Europe stands out from other large regions in the world by its specific social character (social protection systems, social dialogue, etc.). Yet Europe is struggling in this respect, even though pathways differ between and within Member States. The challenge lies in ensuring everyone is able to integrate the job market and make their voice heard in the workplace and in democratic processes, giving young people with fewer opportunities a chance. So how can we encourage the development of “sustainable enterprises” in Europe, involving all stakeholders? How can we promote social convergence, which would require a Europe-wide agreement on a common social protection floor? One solution would be to update collective bargaining arenas and mechanisms in order to integrate local and European dimensions.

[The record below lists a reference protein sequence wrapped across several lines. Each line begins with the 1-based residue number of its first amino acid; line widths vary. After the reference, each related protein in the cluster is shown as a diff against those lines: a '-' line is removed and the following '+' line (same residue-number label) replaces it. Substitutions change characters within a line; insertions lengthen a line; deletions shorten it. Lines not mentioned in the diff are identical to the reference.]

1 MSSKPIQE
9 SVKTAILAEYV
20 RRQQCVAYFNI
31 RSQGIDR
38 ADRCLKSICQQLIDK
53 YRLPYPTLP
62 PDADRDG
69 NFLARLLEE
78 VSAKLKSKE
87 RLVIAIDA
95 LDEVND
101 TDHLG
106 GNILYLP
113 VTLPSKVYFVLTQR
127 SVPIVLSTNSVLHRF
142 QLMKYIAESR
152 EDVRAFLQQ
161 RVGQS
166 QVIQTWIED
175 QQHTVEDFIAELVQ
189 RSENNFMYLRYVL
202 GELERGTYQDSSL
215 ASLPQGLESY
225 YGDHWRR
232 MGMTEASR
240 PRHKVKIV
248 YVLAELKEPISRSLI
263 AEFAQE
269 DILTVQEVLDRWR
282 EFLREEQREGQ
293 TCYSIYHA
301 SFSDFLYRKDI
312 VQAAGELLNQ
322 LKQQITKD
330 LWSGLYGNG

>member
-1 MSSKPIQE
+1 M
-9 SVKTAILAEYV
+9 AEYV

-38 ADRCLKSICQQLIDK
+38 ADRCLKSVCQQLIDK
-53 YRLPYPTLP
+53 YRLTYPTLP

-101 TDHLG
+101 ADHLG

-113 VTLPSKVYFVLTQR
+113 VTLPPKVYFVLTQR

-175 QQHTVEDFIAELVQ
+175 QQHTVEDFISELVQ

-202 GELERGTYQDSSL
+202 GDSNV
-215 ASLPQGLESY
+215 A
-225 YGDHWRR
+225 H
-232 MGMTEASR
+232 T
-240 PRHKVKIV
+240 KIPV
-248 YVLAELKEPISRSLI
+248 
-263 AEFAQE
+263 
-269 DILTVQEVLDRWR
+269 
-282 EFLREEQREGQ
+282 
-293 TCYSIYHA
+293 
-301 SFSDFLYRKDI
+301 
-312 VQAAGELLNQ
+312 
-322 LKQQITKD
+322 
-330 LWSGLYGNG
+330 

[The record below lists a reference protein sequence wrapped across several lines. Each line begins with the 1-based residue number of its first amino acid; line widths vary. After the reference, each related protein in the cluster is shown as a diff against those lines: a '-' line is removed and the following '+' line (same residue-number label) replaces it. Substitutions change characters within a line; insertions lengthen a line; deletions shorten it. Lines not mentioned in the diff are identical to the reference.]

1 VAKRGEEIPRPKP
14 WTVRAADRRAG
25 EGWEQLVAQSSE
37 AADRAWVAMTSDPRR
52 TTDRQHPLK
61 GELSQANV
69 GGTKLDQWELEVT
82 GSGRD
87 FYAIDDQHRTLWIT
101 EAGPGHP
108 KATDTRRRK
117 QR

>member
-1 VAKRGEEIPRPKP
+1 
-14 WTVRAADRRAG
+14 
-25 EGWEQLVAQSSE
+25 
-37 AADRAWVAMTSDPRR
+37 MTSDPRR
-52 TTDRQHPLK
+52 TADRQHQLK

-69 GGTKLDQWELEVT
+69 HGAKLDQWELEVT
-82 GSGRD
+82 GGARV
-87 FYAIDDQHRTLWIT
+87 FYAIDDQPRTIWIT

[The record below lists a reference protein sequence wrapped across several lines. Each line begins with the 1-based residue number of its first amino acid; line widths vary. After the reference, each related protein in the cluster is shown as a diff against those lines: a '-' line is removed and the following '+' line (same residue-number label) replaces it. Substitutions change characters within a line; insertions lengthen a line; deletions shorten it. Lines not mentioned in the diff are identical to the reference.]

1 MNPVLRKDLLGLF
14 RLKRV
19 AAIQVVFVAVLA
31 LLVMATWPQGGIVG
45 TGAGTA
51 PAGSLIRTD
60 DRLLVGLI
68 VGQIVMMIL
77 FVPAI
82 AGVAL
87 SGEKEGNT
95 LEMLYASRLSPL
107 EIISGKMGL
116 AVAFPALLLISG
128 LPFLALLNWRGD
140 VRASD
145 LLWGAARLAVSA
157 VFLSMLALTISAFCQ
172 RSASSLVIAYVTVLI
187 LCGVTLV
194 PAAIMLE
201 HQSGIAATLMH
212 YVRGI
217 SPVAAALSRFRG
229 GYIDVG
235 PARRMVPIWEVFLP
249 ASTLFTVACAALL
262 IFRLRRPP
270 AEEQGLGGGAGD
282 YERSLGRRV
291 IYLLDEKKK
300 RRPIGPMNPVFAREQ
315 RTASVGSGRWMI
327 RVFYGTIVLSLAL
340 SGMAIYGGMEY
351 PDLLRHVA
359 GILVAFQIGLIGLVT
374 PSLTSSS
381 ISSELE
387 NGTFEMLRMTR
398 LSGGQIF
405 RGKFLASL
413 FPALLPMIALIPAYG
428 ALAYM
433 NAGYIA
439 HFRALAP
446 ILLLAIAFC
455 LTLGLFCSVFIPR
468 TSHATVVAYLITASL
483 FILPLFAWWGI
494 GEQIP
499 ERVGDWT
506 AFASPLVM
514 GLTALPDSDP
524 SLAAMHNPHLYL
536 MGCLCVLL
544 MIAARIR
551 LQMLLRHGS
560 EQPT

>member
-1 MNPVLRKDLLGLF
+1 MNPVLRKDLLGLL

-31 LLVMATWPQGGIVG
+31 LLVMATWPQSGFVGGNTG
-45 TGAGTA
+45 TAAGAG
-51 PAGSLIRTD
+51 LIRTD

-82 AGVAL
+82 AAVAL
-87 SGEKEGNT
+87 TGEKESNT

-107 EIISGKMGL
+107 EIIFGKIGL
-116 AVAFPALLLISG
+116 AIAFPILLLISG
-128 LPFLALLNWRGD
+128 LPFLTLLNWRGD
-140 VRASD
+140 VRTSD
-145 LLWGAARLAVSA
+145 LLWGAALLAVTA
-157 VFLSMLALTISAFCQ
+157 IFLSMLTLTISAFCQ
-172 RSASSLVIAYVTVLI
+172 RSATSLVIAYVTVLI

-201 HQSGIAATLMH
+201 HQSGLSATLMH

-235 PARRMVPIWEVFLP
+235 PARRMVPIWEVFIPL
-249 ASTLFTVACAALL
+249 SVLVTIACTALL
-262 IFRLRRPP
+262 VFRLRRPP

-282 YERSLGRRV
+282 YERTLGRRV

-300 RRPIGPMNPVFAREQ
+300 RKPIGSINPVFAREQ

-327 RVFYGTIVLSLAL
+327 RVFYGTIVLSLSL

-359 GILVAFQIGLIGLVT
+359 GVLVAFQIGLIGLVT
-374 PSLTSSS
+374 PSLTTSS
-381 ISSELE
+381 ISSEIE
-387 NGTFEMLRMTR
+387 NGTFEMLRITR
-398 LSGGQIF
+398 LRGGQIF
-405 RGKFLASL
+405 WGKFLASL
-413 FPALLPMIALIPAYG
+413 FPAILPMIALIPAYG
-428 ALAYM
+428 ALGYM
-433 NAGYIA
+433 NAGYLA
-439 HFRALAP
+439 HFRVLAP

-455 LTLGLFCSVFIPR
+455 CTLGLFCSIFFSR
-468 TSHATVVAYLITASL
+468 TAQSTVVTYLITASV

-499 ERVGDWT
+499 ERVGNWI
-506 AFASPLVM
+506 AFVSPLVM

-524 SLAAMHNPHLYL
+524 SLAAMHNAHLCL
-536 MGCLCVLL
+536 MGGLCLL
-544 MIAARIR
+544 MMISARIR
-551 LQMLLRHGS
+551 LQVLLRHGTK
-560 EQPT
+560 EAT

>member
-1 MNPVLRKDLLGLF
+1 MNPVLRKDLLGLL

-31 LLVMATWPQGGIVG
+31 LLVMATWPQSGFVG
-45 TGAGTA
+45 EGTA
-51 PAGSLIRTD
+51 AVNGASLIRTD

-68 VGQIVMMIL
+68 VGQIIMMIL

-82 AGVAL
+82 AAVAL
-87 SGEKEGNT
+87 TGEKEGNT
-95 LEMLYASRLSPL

At the same time, Europe must be able to compete successfully with its main trading partners, including the United States and China. But are we sure that “competitiveness” means the same thing to all of us? Although there is no real European industrial policy as yet, what added value could the Union provide in this area? The challenge lies in designing and implementing a European industrial policy based on cooperation and combining competitiveness with solidarity. The focus is on promoting investment to drive industrial innovation in today’s context of digital transformation and energy transition. The industrial policy must also take specific industries and sectors into account (aeronautics, healthcare, electronics, transport, space, etc.). How can we facilitate the development of local innovation ecosystems, skills and solidarity between companies? What role should be played by companies in different industrial and service sectors, regions and municipalities, Member States and the EU? What trade policy should Europe adopt to make our internal market “a base camp in the global market”? What are the stakes involved in the Transatlantic Trade and Investment Partnership (TTIP) between the EU and the United States?